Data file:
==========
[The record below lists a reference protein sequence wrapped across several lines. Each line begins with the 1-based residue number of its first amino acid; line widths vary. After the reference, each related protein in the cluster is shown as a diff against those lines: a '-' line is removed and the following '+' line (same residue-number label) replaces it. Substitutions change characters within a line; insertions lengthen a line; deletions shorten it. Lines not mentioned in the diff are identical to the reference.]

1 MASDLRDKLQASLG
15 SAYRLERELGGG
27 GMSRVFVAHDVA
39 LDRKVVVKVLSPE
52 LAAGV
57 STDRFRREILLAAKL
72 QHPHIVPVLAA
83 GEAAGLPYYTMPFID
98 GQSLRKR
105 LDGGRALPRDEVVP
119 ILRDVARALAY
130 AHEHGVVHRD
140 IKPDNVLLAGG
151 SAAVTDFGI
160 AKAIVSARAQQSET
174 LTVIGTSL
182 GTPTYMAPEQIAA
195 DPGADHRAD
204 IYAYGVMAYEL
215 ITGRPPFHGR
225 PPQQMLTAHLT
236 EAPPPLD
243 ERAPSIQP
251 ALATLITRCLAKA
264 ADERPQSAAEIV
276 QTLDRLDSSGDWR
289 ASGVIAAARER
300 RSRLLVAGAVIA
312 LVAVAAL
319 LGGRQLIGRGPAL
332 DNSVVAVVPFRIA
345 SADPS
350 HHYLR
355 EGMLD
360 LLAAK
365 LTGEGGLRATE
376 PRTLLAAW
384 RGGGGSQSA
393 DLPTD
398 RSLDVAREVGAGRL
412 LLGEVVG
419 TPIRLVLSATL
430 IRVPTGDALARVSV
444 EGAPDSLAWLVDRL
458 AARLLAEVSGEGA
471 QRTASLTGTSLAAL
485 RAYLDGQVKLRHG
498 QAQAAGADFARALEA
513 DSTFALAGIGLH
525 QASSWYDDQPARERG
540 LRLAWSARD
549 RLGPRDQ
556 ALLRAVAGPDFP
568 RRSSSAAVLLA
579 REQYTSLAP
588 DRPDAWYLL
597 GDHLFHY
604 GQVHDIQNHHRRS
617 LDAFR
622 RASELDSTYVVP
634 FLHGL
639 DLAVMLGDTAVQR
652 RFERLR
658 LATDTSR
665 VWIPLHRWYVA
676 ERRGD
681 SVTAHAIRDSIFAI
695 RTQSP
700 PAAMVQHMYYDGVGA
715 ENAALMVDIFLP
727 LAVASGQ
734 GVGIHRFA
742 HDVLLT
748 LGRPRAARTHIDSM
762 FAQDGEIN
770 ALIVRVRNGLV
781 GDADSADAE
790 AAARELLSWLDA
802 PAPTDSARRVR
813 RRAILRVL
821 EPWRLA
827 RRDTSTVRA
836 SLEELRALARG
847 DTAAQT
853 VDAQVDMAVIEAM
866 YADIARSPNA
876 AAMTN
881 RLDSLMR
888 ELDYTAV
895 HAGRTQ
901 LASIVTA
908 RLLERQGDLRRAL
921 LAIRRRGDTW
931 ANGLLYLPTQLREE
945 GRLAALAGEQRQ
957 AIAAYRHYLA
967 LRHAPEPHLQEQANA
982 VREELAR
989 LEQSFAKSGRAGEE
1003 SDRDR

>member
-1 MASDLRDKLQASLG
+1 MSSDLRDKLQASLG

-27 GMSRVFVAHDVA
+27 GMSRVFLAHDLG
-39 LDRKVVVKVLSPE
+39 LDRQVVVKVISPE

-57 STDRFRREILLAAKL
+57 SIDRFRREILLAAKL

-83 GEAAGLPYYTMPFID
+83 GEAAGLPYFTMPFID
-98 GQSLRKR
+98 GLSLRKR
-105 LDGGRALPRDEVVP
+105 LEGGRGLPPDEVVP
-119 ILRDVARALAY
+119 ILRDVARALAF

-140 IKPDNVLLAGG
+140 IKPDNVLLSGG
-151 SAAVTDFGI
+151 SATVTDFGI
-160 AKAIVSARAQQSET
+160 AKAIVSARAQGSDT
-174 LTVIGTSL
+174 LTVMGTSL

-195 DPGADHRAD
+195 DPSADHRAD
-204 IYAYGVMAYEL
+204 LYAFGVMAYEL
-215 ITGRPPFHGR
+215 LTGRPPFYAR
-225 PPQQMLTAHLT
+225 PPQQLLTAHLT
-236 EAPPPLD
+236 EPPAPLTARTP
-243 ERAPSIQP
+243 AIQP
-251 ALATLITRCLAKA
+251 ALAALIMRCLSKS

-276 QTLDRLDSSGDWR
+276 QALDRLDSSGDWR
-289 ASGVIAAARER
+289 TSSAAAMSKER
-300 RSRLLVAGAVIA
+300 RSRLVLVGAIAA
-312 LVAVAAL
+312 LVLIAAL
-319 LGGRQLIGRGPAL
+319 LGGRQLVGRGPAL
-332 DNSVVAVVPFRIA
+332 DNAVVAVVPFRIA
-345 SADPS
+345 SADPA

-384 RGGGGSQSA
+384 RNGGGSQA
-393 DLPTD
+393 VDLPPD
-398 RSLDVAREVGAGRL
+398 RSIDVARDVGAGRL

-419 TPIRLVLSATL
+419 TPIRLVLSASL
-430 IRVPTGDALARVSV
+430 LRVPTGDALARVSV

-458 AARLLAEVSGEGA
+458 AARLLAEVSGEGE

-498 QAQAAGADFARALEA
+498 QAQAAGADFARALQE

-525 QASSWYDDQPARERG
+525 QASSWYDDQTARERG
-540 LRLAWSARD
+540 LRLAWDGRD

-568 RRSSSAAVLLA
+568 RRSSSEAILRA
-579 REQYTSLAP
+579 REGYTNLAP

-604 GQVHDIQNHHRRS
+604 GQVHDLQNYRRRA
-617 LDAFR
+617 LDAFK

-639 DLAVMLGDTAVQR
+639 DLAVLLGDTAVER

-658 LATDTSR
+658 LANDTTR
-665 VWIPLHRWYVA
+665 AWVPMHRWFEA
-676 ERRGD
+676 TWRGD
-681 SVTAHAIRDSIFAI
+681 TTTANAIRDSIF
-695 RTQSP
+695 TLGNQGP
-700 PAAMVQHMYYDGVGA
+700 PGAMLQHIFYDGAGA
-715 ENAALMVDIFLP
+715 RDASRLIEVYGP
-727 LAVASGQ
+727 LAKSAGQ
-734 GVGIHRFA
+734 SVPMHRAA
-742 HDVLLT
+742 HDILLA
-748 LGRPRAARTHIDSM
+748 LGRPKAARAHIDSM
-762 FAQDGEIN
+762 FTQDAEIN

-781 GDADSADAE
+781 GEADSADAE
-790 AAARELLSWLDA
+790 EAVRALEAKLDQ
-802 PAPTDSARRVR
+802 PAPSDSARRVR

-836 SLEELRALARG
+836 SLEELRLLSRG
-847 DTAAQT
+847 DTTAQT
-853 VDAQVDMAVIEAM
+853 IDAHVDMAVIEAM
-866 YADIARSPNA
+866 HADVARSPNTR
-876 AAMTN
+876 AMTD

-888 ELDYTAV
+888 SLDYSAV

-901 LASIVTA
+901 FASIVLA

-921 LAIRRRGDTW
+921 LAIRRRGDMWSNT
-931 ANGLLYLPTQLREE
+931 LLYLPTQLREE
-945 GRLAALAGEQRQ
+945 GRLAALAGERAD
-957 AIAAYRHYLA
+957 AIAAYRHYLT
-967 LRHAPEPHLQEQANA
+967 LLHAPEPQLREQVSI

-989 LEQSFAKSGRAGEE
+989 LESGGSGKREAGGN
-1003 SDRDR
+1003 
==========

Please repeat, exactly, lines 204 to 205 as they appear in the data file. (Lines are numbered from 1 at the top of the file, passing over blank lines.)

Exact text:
+748 LGRPKAARAHIDSM
-762 FAQDGEIN